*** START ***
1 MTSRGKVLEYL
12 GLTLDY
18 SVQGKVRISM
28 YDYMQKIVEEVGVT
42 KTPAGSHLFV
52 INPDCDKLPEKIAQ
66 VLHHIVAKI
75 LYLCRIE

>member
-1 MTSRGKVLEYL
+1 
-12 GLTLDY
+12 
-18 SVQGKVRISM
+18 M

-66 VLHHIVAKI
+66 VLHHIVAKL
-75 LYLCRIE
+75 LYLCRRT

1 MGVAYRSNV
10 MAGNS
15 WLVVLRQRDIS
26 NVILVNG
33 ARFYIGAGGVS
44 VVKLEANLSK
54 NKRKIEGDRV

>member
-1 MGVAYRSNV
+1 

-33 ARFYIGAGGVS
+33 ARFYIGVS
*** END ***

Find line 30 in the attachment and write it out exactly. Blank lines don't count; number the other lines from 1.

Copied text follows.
-33 ARFYIGAGGVS